After four months of negotiations, the union finds the university’s offer “fair” .
The Wits National Education, Health and Allied Workers’ Union (Nehawu) has accepted the university’s offer of a 6.9% salary increase plus R3 800 once off.
The agreement, signed on March 23, was the culmination of negotiations that started in November 2022 when the union demanded a 15% salary increase for 2023. There was deadlock after the university countered with a 5.5% offer.
Thabo Modise, Nehawu Wits secretary told Wits Vuvuzela that, “Picketing started on March 6, 2023, because the [university’s] offer was below the consumer price index (CPI) which is 6.9% for the year 2023.”
Apart from the salary increase Wits Nehawu was demanding that “parking fees be reviewed as we think the fees are unreasonably priced for the staff. We want to contribute to parking fees, but we want to see how the university calculates the amount it charges the staff,” Modise said.
The union was also demanding a staff housing subsidy “because the majority of the staff in Nehawu do not have houses”, according to Modise.
He told Wits Vuvuzela that the 6.9% increases was a win for the union as it was a fair offer, and it benefited all workers. “Our main goal as a union is to ensure that members have fair working conditions and that there is no abuse of power by the employer.”
Other union demands that have not yet been resolved include the issue of night shift, that the university should provide transport that drops workers at their individual locations, instead of the current policy of dropping everyone off in Parktown. The union expects the outstanding matters to be resolved by April 25.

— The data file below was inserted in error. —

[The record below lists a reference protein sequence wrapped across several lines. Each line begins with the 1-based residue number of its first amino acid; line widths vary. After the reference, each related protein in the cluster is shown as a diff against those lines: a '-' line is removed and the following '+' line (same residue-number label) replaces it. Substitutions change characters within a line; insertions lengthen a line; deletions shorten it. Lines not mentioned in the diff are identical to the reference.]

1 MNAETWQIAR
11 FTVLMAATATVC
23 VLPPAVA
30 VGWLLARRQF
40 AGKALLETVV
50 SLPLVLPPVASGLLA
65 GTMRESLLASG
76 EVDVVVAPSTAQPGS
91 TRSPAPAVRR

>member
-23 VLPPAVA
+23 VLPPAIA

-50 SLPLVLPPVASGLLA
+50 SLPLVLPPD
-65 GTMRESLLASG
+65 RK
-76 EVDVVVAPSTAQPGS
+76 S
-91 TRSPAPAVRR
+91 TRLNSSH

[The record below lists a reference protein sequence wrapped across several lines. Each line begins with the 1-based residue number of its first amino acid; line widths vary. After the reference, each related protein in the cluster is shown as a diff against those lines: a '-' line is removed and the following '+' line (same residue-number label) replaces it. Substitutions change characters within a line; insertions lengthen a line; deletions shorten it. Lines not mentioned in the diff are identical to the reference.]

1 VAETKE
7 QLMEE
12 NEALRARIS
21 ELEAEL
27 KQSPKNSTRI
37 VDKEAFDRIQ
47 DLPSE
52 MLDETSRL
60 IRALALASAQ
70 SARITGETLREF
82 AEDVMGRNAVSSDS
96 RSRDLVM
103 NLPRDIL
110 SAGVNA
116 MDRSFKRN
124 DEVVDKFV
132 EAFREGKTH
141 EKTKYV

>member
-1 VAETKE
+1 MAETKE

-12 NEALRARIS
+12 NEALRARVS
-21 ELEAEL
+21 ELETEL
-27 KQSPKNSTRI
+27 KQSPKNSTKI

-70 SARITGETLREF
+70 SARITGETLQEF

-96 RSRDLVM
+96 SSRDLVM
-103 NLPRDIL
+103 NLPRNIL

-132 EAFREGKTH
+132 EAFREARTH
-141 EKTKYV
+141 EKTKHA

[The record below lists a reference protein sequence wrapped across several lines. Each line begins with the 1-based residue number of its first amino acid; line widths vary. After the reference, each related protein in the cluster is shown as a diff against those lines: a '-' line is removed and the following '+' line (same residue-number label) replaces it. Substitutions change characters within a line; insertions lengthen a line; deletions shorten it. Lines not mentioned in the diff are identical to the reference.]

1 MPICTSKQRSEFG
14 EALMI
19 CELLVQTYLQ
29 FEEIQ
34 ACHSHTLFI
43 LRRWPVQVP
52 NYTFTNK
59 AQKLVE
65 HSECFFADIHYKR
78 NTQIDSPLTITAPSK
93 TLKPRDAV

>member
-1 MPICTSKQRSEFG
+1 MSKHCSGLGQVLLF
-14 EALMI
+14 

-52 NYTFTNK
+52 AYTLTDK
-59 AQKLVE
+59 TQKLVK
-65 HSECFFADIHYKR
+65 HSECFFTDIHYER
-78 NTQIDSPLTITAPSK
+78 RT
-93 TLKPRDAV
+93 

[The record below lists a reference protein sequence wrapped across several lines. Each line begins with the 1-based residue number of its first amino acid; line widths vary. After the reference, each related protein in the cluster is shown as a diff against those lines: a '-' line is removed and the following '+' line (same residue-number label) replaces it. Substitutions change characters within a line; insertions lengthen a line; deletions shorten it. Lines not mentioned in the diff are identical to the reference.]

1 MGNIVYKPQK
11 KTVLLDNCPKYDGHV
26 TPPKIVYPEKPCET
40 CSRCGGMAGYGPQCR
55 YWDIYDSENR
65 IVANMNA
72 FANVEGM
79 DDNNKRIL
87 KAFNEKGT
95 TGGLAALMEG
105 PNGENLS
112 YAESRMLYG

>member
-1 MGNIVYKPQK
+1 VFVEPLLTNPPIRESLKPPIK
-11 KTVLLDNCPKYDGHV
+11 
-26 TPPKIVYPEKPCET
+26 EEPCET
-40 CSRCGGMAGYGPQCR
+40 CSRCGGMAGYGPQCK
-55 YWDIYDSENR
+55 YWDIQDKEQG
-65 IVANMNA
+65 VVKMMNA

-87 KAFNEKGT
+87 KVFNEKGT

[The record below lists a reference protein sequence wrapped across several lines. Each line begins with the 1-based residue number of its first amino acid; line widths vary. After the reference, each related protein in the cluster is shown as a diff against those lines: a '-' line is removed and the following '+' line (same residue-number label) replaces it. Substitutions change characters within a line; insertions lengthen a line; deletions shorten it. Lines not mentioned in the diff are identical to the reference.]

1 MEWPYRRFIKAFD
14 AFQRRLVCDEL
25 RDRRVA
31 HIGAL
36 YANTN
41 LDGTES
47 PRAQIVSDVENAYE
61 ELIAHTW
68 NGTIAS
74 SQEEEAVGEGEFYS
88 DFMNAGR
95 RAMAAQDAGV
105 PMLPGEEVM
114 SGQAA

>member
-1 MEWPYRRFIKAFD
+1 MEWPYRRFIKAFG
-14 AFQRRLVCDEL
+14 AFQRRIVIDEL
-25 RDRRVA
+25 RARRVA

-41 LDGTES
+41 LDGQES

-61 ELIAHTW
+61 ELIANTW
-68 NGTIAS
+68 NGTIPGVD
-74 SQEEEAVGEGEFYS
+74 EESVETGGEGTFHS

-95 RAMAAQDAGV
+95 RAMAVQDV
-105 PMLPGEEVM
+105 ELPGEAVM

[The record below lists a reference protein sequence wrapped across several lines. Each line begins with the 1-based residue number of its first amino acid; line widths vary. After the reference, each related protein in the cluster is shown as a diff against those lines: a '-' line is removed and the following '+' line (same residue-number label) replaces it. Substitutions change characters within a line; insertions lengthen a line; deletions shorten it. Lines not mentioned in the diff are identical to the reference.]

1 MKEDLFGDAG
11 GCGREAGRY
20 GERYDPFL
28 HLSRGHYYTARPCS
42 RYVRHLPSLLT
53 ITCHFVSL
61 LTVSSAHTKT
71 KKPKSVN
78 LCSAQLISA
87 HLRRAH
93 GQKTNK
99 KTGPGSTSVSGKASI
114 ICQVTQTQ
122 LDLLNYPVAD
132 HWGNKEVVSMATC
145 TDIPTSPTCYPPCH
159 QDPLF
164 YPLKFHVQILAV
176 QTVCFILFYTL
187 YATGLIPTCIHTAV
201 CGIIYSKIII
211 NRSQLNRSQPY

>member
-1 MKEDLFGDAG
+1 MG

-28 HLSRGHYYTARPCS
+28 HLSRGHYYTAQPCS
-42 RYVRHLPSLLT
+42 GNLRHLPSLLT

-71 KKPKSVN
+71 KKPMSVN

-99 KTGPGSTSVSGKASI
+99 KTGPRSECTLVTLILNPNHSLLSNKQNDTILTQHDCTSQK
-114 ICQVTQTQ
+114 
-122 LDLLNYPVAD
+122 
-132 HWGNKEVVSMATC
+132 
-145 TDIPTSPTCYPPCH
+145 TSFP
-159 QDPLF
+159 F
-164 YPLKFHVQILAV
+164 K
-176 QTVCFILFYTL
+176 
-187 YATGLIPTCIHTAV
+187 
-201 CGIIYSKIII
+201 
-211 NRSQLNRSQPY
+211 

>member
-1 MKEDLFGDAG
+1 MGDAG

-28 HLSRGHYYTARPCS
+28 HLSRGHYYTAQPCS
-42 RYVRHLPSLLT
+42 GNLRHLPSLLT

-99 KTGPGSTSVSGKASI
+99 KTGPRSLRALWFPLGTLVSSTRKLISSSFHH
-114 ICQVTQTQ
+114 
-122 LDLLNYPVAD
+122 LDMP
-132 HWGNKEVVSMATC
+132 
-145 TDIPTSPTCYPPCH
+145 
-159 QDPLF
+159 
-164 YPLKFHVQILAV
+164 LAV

The university spokesperson, Shirona Patel, told Wits Vuvuzela that they had considered the financial affordability and sustainability for the university while also paying attention to the need to maintain the livelihoods of staff when they calculated the salary increase. The university enters negotiations with the recognised unions such as Nehawu and the Academic Staff Association of Wits University yearly.
“Only about 40% of Wits staff belong to a recognised union. Sixty percent of Wits staff are not members of a recognised union. It was prudent for management to observe good labour relations practice by concluding negotiations with Nehawu before exercising its prerogative to apply the agreed increases to all eligible employees,” Patel said.
A maintenance worker belonging to the National Union of Metalworkers of South Africa told Wits Vuvuzela that he did not know why his union had not taken part in the picket, but that he was happy to benefit from the salary increase negotiated by Nehawu.
Nehawu was not only striking at Wits. Its members were on strike nationally, along with other unions in the public service, demanding a 10% salary increase whereas the government was offering 3%.
After some unions accepted the government’s final offer of an average 7.5% increase for the 2023/24 budget year, Groundup reported on March 28 that “Nehawu says it will not consider the 2023-24 wage agreement with the government, which other unions have signed, until a deal is reached on 2022-23 wages.”
FEATURED IMAGE: Wits Nehawu members wait on March 23 to hear from chairperson Sam Mandela about the university’s latest offer. Photo: Aphelele Mbokotho
- Wits Vuvuzela, Wits Nehawu workers celebrate university council representation, September 2017
- Wits Vuvuzela, Nehawu on strike at Wits University https://witsvuvuzela.com/?s=nehawu January 2018